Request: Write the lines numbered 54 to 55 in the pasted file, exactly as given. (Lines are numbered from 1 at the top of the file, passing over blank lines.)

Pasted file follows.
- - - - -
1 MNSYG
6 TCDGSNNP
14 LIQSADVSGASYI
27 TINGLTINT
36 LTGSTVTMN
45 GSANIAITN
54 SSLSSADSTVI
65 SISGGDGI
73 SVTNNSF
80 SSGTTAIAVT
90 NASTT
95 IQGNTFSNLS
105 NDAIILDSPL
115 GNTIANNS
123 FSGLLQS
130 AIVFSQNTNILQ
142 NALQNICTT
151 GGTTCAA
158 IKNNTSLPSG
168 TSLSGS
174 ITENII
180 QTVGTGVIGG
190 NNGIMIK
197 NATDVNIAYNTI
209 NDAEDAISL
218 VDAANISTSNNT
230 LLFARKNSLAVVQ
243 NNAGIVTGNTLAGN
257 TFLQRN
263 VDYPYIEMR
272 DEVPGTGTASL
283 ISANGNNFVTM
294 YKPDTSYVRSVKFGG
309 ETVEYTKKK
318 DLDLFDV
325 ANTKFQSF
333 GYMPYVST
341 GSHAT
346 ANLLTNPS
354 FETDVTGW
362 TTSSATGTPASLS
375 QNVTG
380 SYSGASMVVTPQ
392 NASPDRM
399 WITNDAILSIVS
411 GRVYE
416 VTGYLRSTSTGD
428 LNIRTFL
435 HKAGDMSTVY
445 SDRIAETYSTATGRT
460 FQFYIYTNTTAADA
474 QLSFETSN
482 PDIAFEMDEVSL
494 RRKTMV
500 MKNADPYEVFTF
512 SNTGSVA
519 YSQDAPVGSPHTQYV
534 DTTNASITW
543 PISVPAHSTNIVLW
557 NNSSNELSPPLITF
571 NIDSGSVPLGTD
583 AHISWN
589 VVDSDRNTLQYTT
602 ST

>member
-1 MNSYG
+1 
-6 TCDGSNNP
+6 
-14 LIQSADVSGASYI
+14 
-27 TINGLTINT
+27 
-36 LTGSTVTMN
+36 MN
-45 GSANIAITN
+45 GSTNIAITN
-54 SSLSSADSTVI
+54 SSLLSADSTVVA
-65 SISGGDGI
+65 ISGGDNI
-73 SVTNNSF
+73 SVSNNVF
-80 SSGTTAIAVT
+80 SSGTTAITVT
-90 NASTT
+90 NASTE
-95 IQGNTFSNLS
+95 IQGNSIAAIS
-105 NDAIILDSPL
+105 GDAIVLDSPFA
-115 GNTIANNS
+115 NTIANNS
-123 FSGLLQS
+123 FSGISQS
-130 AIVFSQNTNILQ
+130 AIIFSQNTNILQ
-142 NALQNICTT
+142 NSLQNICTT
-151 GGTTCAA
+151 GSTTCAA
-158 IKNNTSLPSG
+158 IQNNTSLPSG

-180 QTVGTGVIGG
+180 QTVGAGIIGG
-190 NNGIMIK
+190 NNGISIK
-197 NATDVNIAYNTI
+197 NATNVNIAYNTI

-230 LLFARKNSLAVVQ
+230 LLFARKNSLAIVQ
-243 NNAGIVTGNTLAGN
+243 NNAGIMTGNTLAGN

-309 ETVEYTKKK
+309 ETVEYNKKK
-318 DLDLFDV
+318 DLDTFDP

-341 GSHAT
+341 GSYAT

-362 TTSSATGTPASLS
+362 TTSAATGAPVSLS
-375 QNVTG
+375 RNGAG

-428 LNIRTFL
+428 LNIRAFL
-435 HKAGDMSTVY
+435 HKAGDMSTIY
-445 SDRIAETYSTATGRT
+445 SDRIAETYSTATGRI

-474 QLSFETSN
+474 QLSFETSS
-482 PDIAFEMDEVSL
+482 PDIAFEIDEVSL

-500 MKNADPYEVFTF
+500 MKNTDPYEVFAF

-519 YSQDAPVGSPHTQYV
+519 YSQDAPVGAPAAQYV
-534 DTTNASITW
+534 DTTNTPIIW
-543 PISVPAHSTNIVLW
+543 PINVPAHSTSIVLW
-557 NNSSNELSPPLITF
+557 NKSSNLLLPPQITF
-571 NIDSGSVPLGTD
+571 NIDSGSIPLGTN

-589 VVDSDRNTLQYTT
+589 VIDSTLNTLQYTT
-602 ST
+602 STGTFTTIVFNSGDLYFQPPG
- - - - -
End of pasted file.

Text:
494 RRKTMV
500 MKNADPYEVFTF